Photo of abandoned administrative building of Guelph's Reformatory. The three story stone structure is built in the Beaux Arts architectural style. The main floor windows and doors are boarded up. The prisoner cell blocks can be partially viewed to the left and right of the main building. A paved circular driveway has been cleared of snow on an overcast, winter day.
Abandoned Administrative Building of Guelph’s former Correctional Centre (photo by Amy Moffat)
Photo of D-Cell Block prisoner wing. Four story stone and brick structure is behind a barbed wire chain link fence with a no-trespassing sign on the gate. There are footprints in the snow at this popular dog walking spot. The sky is overcast and dusk is near. There are few barren trees and bushes, and one evergreen.
Partial view of D-Cell Block (photo by Amy Moffat)

On the eastern edge of the city of Guelph lies an abandoned Reformatory with a history that spans nearly one hundred years. Located at 785 York Road, the facility sits on approximately 222 acres of serene greenspace. The walking trails and ponds that are enjoyed to this day conceal stories of incarceration, hard labour and notorious inmate escapes.

Built in 1911, with a cornerstone laid September 25th by then Prime Minister of Ontario Sir James Pliny Whitney, the facility housed 660 inmates by 1916. Alternatively known as the Guelph Correctional Centre, the institution signaled a turning point in the government of Ontario’s approach to crime and punishment. Politicians and social reform advocates of the early twentieth century sought to use productive work as a means of rehabilitating inmates for redemption after serving their sentence. The location was ideally suited for agriculture and quarry mining, and prisoners contributed to the local community with their labour.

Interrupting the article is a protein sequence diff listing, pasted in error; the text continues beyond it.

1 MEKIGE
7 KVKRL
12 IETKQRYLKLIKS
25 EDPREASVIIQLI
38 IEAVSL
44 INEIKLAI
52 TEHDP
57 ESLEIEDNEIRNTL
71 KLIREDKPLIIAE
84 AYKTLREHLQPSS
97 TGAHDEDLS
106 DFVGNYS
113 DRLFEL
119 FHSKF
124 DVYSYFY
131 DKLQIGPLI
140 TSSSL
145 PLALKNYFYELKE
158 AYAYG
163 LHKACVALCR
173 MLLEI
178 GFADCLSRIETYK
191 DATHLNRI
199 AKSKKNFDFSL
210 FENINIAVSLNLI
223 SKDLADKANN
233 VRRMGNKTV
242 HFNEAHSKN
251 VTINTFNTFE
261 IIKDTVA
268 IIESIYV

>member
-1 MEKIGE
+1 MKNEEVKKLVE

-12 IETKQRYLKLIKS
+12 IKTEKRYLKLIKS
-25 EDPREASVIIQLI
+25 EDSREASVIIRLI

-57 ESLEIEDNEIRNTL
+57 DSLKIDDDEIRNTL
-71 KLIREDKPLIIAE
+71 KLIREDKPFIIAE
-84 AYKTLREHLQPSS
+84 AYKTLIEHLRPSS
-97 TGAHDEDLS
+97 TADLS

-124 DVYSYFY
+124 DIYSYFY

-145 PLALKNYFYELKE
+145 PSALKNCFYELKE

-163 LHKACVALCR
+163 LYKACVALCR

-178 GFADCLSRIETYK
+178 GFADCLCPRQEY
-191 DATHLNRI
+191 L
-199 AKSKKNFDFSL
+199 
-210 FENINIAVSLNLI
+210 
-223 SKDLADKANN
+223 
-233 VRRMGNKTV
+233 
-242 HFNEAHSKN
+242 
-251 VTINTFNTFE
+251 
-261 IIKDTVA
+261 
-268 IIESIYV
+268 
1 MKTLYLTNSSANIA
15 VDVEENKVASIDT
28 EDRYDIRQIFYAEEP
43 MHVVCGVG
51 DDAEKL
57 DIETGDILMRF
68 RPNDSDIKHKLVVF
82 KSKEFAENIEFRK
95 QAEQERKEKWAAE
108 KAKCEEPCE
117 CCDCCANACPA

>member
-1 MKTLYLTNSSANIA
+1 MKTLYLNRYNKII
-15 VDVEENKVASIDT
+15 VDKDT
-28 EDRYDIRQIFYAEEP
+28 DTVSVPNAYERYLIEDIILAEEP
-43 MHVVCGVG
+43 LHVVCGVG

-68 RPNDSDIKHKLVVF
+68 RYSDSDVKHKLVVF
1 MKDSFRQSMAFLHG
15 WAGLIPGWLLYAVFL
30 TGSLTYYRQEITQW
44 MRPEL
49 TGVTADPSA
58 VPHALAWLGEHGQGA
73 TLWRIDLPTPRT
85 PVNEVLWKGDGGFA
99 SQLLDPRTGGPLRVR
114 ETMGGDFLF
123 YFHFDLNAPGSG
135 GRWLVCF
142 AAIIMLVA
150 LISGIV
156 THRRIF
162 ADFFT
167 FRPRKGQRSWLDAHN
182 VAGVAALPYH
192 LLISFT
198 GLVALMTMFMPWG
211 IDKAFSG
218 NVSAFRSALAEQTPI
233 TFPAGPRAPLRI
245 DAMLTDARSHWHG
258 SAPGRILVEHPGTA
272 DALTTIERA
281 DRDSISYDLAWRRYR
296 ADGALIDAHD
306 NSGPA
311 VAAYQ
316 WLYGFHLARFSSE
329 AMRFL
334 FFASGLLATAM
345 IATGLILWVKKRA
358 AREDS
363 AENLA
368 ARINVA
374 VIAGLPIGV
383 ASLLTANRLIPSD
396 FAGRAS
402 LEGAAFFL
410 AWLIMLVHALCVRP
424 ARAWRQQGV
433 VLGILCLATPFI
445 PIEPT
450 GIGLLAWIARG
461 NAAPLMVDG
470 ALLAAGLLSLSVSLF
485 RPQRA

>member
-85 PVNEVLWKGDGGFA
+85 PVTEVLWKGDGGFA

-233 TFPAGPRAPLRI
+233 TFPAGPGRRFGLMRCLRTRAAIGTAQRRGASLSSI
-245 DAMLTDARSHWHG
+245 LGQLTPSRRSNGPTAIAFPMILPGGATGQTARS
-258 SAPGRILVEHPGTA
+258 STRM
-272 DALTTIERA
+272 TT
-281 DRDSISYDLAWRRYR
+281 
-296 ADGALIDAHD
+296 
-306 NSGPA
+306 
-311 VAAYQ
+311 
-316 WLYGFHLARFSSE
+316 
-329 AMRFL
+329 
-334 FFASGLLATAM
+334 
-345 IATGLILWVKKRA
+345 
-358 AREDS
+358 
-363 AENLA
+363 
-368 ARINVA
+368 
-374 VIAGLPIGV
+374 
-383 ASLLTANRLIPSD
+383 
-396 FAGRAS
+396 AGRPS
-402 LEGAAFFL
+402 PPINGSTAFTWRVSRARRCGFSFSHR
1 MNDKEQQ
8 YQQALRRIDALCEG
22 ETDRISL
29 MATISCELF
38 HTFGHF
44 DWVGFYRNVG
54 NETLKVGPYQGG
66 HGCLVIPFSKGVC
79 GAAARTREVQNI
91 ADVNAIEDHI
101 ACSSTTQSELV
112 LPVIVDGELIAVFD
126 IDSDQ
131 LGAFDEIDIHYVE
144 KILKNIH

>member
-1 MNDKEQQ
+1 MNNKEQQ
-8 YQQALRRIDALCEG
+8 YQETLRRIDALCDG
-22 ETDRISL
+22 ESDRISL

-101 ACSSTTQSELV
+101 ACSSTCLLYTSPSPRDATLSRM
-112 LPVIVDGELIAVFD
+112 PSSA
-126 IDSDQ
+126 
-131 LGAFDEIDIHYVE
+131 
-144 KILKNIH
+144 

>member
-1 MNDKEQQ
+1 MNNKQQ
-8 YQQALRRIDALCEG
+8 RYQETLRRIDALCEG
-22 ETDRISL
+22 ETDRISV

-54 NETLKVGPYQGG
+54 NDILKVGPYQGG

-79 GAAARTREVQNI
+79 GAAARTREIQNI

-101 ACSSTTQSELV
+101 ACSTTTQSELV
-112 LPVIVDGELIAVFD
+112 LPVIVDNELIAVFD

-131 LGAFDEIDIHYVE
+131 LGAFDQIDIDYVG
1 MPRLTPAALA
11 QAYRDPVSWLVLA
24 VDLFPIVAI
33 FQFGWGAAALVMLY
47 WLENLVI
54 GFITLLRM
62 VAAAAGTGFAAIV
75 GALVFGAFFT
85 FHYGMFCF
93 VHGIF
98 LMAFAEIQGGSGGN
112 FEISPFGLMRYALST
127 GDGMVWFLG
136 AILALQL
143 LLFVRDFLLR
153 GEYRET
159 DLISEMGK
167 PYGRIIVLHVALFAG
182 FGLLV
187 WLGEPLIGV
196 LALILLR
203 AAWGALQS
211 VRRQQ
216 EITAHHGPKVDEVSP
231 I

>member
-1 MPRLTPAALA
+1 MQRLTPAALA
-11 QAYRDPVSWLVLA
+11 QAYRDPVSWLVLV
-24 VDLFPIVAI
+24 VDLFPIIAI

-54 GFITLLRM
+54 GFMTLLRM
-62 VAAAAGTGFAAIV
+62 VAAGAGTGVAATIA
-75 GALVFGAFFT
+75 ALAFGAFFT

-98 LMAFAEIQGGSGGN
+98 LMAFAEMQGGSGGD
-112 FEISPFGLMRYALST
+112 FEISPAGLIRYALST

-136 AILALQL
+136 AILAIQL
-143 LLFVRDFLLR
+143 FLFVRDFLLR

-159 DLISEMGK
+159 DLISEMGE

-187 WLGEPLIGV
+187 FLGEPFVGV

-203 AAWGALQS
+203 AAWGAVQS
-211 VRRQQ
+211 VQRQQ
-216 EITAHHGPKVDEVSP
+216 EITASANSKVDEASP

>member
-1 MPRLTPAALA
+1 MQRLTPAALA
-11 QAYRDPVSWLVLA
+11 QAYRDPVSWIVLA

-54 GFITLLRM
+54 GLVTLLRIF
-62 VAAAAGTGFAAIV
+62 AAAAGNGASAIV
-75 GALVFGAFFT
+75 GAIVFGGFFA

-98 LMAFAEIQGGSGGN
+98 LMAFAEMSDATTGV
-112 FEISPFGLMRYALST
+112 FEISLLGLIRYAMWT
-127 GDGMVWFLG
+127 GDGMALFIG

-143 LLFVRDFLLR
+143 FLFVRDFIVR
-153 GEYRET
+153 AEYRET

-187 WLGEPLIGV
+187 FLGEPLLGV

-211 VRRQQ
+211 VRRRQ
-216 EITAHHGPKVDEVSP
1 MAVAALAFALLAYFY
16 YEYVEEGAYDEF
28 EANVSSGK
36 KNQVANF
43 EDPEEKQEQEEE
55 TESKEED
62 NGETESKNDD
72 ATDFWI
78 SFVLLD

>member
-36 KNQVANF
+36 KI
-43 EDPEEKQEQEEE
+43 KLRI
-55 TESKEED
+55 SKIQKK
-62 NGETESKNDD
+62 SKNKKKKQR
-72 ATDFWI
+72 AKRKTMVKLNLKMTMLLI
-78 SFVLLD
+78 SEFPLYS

From 1917 – 1921, prisoners were temporarily relocated, and the facility was converted into the Guelph Military Convalescent Hospital which cared for more than 900 injured WW1 veterans.

Officially decommissioned in 2001, the Reformatory buildings have been completely vacant since 2014. While the Province of Ontario and the City of Guelph continue to consult and strategize on how best to make use of these culturally significant lands and buildings, a grassroots non-profit organization has sprung up with a vision of creating the Yorklands Green Hub. Their mission statement reads: “Our mission is to open green doors to the future by promoting sustainable conservation, environmental education and public enjoyment at the former Guelph Correctional Centre lands.”

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